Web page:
Regarding the long-suffering demand that HR be granted a seat at the table, I’d like to address this issue using my work levels goggles. Is it really about HR needing to acquire this competency or that competency, or is it about organizational structure?
I’m Talking About a Strategy Table
If we assume that “the table” is a place where strategy, not current operations, is discussed, then seats at the table must be filled with people capable of thinking strategically. Unfortunately, most competency models don’t have a valid or reliable definition of “strategic thinking capability”. I’d like to offer one.
Strategic Thinking Capability Defined
Using work levels terminology, this means people capable at level 4, i.e., those capable of mentally managing,planning, integrating, balancing and coordinatingmultiple serial pathways to deliver goals with delivery times falling betweentwo and five years.
Level Four Work Example
An example of level four work I offered in a previous post was:
Expand our sales footprint beyond the US by establishing a sales force in Mexico which should be responsible for 15% of total sales at the end of four years. (i.e. Integrate multiple serial pathways: recruiting, staffing, facilities, technology, Mexican human resource law and customs, customer identification, sales process, product offerings, marketing, advertising, operations, delivery, warehousing. etc. to deliver a four year objective)
You’ve also heard the complaint that no one will hire you without experience, but how can you get any experience if no one will hire you? HR is entrapped within this classic, catch-22 dilemma.
If your only experience with HR has been in an organization where HR was relegated tocutting paychecks, planning picnics, and offering soap to smelly people, then you might not be able to appreciate the value a strategic HR role could add to your organization. Picnic planners need not be in your strategy sessions.
We’re back to work levels, not all HR roles are created equal.
You Get What You Design and Pay For
Assuming your organization is of sufficient size and complexity to merit a strategic HR role, in order to attract strategic HR talent, you must create a strategic, level 4 HR role, embed it with level 4 work and then pay accordingly. No organization is going to pay $120K for picnic planning, and conversely, no strategic-capable HR professional is going to take a $40K, picnic-planning role.
If You Build It, They Will Come
To grab a line from the movie Field of Dreams, if you build it, they will come. If you built a role that was tasked with creating an integrated recruiting, screening, selection, compensation, development, performance management, managerial leadership system to build a talent pipeline capable of staffing our organization to meet our strategy 3 to 5 years down the road, you wouldn’t dream of excluding that person from the table. And your applicants fora rolethat was scoped at thislevel of complexity and specificitywould well deserve a six figure salary.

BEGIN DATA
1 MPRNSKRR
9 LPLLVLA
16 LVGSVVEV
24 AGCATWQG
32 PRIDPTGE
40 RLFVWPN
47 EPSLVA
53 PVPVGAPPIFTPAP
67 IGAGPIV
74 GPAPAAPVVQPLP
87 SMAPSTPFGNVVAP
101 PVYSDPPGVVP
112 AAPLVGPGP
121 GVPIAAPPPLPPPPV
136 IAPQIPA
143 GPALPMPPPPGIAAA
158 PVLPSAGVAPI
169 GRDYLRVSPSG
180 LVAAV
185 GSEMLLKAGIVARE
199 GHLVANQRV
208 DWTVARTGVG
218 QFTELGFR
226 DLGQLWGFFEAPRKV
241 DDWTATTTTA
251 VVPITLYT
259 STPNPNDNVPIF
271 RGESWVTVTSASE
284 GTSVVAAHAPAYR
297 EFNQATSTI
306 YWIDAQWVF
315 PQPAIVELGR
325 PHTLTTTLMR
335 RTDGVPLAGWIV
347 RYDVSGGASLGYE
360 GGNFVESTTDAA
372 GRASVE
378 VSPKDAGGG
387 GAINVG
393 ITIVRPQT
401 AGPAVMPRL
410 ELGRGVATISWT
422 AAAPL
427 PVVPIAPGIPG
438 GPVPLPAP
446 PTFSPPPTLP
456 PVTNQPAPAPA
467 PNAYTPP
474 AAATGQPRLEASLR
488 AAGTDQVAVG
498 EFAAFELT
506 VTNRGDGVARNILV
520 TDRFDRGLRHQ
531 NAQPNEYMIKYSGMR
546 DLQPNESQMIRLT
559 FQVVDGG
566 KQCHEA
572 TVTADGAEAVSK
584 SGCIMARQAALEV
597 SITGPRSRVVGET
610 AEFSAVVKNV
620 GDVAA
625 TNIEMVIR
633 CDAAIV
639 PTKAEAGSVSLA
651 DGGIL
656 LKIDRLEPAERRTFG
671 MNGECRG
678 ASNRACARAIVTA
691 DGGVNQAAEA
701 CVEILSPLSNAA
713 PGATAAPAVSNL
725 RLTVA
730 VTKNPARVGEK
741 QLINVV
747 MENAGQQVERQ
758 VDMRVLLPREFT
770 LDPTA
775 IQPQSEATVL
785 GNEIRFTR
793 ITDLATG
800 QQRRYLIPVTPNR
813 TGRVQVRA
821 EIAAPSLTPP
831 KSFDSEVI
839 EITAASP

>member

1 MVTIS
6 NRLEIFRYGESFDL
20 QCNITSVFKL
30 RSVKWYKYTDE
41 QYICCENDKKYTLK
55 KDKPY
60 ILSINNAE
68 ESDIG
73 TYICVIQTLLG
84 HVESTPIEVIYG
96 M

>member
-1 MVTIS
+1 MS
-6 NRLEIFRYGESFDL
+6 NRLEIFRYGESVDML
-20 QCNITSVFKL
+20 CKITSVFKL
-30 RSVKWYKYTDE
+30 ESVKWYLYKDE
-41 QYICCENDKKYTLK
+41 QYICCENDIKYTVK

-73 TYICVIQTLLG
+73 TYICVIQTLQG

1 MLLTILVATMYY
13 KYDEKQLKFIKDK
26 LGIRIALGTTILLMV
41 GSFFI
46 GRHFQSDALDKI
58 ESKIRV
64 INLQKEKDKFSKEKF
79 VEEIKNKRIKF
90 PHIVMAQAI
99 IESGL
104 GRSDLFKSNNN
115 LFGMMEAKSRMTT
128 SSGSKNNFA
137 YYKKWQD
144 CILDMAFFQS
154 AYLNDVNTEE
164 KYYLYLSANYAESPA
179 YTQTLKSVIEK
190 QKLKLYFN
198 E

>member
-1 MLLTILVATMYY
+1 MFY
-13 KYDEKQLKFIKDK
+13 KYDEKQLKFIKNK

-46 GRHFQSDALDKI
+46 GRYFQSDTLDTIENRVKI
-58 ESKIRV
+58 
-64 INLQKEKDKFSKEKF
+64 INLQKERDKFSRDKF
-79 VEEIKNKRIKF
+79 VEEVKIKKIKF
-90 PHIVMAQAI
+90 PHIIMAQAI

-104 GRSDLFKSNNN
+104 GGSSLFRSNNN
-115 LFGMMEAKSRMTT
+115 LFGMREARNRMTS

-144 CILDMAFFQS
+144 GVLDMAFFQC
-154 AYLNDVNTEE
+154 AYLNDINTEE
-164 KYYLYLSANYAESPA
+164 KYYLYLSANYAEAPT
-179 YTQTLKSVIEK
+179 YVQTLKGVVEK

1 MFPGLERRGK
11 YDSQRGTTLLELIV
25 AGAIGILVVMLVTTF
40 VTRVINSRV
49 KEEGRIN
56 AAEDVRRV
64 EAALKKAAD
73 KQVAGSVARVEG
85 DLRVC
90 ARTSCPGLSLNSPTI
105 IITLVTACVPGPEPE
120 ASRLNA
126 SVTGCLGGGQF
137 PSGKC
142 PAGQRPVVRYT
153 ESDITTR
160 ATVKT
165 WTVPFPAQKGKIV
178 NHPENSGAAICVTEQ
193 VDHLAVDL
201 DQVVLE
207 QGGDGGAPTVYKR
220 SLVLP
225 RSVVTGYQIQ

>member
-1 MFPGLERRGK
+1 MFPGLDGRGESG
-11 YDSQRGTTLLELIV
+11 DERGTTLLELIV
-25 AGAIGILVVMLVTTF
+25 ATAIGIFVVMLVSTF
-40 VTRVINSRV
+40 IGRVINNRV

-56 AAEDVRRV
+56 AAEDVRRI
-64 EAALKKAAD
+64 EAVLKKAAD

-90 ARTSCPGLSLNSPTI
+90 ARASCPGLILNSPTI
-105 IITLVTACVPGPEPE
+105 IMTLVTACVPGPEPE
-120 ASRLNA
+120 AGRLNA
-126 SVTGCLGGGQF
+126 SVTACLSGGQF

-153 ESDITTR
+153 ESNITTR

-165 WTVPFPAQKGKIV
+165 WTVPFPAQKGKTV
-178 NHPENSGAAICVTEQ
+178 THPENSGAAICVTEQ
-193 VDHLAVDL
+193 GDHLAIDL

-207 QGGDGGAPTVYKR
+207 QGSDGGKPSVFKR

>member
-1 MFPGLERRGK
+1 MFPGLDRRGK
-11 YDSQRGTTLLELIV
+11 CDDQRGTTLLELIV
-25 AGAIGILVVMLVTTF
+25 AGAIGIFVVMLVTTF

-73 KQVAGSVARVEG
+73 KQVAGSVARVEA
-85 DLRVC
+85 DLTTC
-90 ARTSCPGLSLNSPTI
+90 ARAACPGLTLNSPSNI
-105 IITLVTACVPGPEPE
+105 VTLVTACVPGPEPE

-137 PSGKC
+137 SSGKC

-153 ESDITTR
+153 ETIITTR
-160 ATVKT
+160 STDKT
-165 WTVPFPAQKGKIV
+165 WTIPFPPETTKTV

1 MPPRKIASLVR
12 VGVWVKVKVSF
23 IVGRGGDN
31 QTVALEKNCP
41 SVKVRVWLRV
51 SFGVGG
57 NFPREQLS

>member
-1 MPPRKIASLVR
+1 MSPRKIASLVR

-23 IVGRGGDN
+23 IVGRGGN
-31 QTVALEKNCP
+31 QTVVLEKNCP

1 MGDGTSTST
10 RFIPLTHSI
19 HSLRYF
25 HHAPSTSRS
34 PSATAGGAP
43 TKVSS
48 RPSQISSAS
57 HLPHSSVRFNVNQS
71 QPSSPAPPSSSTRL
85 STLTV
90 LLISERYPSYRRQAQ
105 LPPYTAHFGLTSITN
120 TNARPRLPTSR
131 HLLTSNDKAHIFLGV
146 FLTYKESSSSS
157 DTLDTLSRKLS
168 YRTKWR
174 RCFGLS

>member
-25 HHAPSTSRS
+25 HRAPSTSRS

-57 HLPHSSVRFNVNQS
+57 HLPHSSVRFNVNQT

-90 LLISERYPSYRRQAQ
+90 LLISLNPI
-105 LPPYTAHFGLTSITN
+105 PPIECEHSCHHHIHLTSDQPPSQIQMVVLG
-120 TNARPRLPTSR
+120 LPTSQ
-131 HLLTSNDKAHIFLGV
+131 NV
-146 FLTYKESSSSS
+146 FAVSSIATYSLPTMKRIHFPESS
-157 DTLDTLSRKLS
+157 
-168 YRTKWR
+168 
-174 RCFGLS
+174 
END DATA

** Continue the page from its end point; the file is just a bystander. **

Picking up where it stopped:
To Seat or Not To Seat
If your organization is of sufficient size and complexity to merit a structure containing a truly strategic HR role,then it would beimperative to have them at the table. If HR in your organization isn’t structured to add strategic value, save the seat for someone else.
I’m OK. You’re OK. Let’s fix the system.
Is HR in your organization strategic? Should it be?
(This statement is part of a Participation Agreement that all of the Society's core affiliates sign.I hope that you will read it carefully.Your comments are welcome. Please post comments you feel will contribute to a quality public dialogue below. You may send any questions or private comments to me personally at
While GO Society’s associates and fellows agree to support the Society’s purpose, we come to our organizational work from different disciplines, different sectors, different functions, different roles and levels of organizations, and different interests in improving organizational effectiveness.
What we hold in common is appreciation, knowledge, and experience in a systems approach to designing and managing organizations that is based on foundational concepts about understanding and organizing complexity in work settings developed by Lord Wilfred Brown and Elliott Jaques. This approach, over the years variously called “The Glacier Project”, “Stratified Systems Theory”, and “Requisite Organization” includes well-defined, researched, and tested concepts of levels of work complexity, levels of human capability, accountability, and effective managerial leadership practices.
We recognize the discovery that organizational systems have a direct and substantial impact both on the personal achievement of people at work and on the capacity of organizations to create wealth for society, and that as a consequence of this the design and implementation of such systems carry strong moral and ethical implications.
While we all appreciate this systems approach and these concepts, we again differ as to which and how many of the concepts we emphasize in our individual practices and how we may integrate them with other theories and skills that we use in our organizational work.A few examples:
In summary, we all have and celebrate our own educational foundations, skilled knowledge, and experience in improving organizations, and in this document we all agree to our common science based principles and concepts described above in general terms.
We also agree to participate in a continuing dialogue on the continuous evolution of these ideas both in a private area of the web and in face-to-face meetings, helping GO Society associates and fellows to come to broad agreement on what specifically is included and is not included in this commonly held requisite approach, and what we should encourage all Society affiliates to endeavor to master.